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The Newborn 6.2.

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Presentation on theme: "The Newborn 6.2."— Presentation transcript:

1 The Newborn 6.2

2 The Baby Arrives At birth, a newborn goes through many physical changes that are necessary for survival. During the pregnancy, the baby’s lungs are collapsed. Oxygen is delivered through the mother’s blood, and the lungs are not used. During delivery, the lungs fill with amniotic fluid that was in the baby’s trachea. This is the tube that delivers air from the mouth to the lungs. Most of the fluid is squeezed out during the trip during the birth canal. What remains is suctioned out immediately after birth. Newborns usually breathe naturally after birth, if not medical personnel may assist.

3 The Baby Arrives Once the lungs have begun to take in oxygen, the baby’s circulatory system changes. Blood now circulates to and from the lungs, rather than bypassing them. The heart changes too. The heart must pump harder to get more blood to the lungs. Two small openings in the heart begin to close. A new type of hemoglobin develops Hemoglobin is a part of the red blood cell that delivers oxygen to the body.

4 The Baby Arrives The umbilical cord once provided the baby with nourishment and oxygen. The cord is no longer needed Within a few minutes of birth, the cord stops pulsing with the mother’s heartbeat and begins to shrink. The cord is clamped and cut off, leaving a small stump at the baby’s navel. The stump will fall off in the first few weeks.

5 The Newborn’s Appearance
The newborns head is wobbly and looks too large for the body. The baby’s skull may appear pointed or lopsided due to the birthing process. A baby’s skull bones are not fully fused together The skill has soft spots, or fontanels. Fontanel: is an open space found on the baby’s head where the bones are not yet joined. Just above the forehead and towards the back As the baby develops the bones will fuse together.

6 The Newborn’s Appearance
Babies’ circulatory system takes time to adjust Fingers and toes may be cooler than the rest of the body for the first 24 hours. Keeping babies wrapped in blankets make them feel more secure. A knitted cap keeps their head warm Some babies, especially premies have lanugo. Lanugo: is fine, downy hair growing on the newborns forehead, backs, and shoulders Disappears quickly.

7 The Newborn’s Appearance
Some babies, especially premies have lanugo. Lanugo: is fine, downy hair growing on the newborns forehead, backs, and shoulders Disappears quickly. While in the uterus, the baby is floating in amniotic fluid and is covered in vernix. Vernix: is a thick, white, pasty substance made up of the fetus’ old skin cells and the secretions of skin glands. Acts as protection against exposure to the amniotic fluid. Any remaining vernix is washed off during the baby’s first bath.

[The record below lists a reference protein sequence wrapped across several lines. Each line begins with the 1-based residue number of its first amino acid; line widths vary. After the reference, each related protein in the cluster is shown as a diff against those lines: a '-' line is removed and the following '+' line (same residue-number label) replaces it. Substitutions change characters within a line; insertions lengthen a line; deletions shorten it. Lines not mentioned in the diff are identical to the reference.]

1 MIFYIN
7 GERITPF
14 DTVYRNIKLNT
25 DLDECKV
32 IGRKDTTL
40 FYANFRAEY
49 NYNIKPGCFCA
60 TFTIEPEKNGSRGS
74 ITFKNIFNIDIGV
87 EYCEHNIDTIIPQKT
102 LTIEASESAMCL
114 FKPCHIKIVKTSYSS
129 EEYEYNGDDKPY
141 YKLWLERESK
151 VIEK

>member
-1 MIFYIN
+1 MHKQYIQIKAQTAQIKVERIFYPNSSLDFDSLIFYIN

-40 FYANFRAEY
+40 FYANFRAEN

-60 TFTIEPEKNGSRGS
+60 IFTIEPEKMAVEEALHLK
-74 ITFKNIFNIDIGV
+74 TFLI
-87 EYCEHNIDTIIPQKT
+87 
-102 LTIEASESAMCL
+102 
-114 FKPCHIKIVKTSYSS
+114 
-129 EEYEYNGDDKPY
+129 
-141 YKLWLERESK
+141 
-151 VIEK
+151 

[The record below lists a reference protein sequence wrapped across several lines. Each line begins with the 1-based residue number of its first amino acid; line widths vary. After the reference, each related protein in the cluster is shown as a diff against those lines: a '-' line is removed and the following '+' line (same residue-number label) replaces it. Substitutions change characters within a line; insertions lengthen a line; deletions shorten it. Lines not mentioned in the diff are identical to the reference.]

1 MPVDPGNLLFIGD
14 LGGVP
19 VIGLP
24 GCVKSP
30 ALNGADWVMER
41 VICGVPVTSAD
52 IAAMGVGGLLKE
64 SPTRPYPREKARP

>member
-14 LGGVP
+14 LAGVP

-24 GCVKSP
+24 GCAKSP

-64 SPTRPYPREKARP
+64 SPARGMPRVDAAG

8 The Newborn’s Appearance
Many babies have tiny, white bumps called milia, or baby acne on their nose and cheeks. They are plugged oil ducts caused by stimulation from the mothers hormones, which remain in the baby’s system for a short time after delivery. Should disappear in a week or so after birth. The face of the newborn may be swollen or puffy Typically, newborns have fat cheeks; short, flat noses; and receding chins. The small feature make it easier for the baby to nurse At birth, babies’ eyes are nearly adult sized.

9 Examining the Newborn When babies are born, their condition is evaluated using the Apgar Scale. Apgar Scale: is a system of rating the physical condition of a newborn baby. 5 factors are checked again 5 minutes after birth Heart Rate Breathing Muscle Tone Response to Stimulation Skin Color The baby is also given other tests soon after birth.

10 Apgar Scale

11 First Exam The Apgar scale rates each of the five areas from 0-2.
A normal score is in the 6-10 range with 10 being a perfect score. Nurses examine the baby for any conditions that may require special care. They weight, measure, and dry the baby. They apply amitotic to the baby’s eyes to prevent infection The baby often receives an injection of vitamin K to prevent a rare bleeding disorder.

12 After Birth Shortly after birth, certain records are created.
The baby’s foot is printed in ink for public record. Plastic bands are fastened to the mothers wrist, to the baby’s wrist or ankle, and to the wrist of someone of the mothers choosing. The bands having matching numbers and are checked each time the baby leaves the mothers room.

13 Later Tests Most newborns receive at least one and often two hearing screenings. Blood is taken from the umbilical cord immediately after birth to check the baby’s blood type and screen for certain diseases. While the baby is still in the hospital, blood will be taken from the heel to test for certain disease and disorders. If the baby is born at home, the baby should still receive the same tests. Parents should plan ahead and discuss with their doctor.

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